Good Friends, Good Fellowship, Good Food
The times they are a changing. This will be the year that we take a big plunge. We are currently working our way up north to MA for our second summer as Park Hosts with the West Hill Park Ranger team. In the fall, when we finish at the park and leave MA, we will journey back to Florida to put our home on the market. At that time, we will commit to living in the RV full time. While another traditional home is likely in our future at some point, we do not know exactly when that will be. We’ve been taking increasingly longer trips and practicing for a couple of years now to get comfortable having no designated home base, but there is still an element of mystery about what it will truly be like to be completely itinerant. It’s been a real process reconciling our longing for travel with our love of our home and, sometimes, we still think, “Yikes!”, are we ready for this? But after many discussions, much research, and a number of informative trial trips, we are as ready as we ever will be to take the plunge.
We know that we are not alone in our decision to shed the burden of belongings and consciously chose a simpler life. Boomers are entering retirement each year eager to realize their dreams of travel and exploration after decades of raising kids, paying the mortgage and holding down nine-to-five jobs that many found necessary but uninspiring. RV sales are soaring as excited new buyers pick out their home on wheels and hit the Open Road to begin their new phase of life. In our travels, we have met some who embark and never look back, tackling the mobile lifestyle with enthusiasm and confidence. Others, hit some unexpected bumps in that road.
Perhaps the greatest challenge in moving forward in life is letting go of what we will be leaving behind. It’s hard to focus on what is in the headlights when you are more concerned with the loss of what is fading in the tail lights. What we hear from many RVer’s, is that moving forward means that they have embarked on a new adventure, but left behind their familiar community. That community may consist of kids and grandkids, good friends of many years, a church home or work colleagues. Familiar places to shop, restaurants and watering holes, social clubs and groups, the family doctor, etc all change now with the new mobile lifestyle.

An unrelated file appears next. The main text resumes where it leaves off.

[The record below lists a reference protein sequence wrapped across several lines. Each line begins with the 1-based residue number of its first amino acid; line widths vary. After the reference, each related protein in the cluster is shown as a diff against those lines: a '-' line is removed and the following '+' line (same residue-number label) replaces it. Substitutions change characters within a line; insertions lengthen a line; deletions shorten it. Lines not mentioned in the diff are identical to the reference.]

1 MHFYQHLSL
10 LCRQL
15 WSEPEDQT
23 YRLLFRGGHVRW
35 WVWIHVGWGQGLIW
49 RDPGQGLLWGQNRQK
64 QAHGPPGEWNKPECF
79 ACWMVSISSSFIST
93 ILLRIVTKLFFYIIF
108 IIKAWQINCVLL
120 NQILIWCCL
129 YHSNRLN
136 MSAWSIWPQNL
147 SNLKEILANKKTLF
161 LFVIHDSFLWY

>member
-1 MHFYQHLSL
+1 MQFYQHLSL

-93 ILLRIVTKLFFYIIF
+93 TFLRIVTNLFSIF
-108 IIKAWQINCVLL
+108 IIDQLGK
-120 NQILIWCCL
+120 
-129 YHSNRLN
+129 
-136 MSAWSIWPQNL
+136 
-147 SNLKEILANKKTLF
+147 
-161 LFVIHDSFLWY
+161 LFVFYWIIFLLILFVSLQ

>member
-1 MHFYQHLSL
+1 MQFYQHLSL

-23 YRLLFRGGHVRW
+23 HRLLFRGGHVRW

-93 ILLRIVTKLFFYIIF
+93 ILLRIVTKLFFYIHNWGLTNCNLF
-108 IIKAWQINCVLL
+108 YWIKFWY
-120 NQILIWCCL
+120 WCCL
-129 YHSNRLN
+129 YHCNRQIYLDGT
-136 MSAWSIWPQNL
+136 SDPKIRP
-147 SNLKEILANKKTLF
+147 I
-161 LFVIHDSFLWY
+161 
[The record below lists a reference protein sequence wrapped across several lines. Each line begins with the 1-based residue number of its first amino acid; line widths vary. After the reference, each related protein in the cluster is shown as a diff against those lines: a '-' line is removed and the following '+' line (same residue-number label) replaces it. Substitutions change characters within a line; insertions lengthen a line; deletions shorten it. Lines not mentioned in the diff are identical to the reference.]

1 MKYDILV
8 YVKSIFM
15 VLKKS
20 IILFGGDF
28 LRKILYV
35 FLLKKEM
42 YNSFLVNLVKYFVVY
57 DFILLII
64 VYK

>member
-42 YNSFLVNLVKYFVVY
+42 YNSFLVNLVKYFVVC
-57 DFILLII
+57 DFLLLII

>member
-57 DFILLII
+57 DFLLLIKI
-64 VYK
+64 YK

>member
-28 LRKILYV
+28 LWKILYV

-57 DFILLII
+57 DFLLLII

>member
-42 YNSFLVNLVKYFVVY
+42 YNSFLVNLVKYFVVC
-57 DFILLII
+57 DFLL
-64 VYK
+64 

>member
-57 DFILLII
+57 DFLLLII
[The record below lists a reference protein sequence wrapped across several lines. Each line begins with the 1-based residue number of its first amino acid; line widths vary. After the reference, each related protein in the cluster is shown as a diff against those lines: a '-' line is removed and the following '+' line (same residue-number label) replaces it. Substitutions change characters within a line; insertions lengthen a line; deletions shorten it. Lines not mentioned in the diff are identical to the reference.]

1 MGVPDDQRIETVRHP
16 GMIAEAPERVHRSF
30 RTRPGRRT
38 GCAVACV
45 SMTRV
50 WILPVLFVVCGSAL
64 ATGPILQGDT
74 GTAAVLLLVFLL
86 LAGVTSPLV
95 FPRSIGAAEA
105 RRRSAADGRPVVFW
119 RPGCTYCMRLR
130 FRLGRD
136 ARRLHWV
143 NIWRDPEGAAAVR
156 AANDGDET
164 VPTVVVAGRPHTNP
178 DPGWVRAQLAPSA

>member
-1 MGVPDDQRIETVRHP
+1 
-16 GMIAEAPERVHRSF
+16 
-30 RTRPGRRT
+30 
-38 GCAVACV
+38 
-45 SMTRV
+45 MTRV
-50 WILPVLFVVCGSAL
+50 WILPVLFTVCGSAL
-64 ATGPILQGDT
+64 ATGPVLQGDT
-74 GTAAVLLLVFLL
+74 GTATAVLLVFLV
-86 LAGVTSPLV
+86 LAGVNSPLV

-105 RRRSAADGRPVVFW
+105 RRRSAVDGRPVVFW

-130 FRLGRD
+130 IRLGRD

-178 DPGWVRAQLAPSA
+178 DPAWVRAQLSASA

Arnie and I can attest to that challenge. Saying good-bye to the daily comfort of familiar community, for us, is the hardest part. We will no longer be living near friends who have been next-door for years. Phil won’t be able to text and tell me to send Arnie over for a beer on a hot summer day. Judi won’t be able to stop by with an extra tomato or better still, chocolate chip cookies. John won’t be there to assist me down the stairs when my back goes out. What will the holidays be without Bert and Deb? And, who could ever make a layered berry shortcake like Chris? I can make ice cubes one tray at a time, make do with considerably less clothes and only three pair of shoes, use a laundromat, get accustomed to air TV and all of the other compromises necessitated by RV living. But, oh, how we will miss being in close proximity to our beloved community of people dear to us.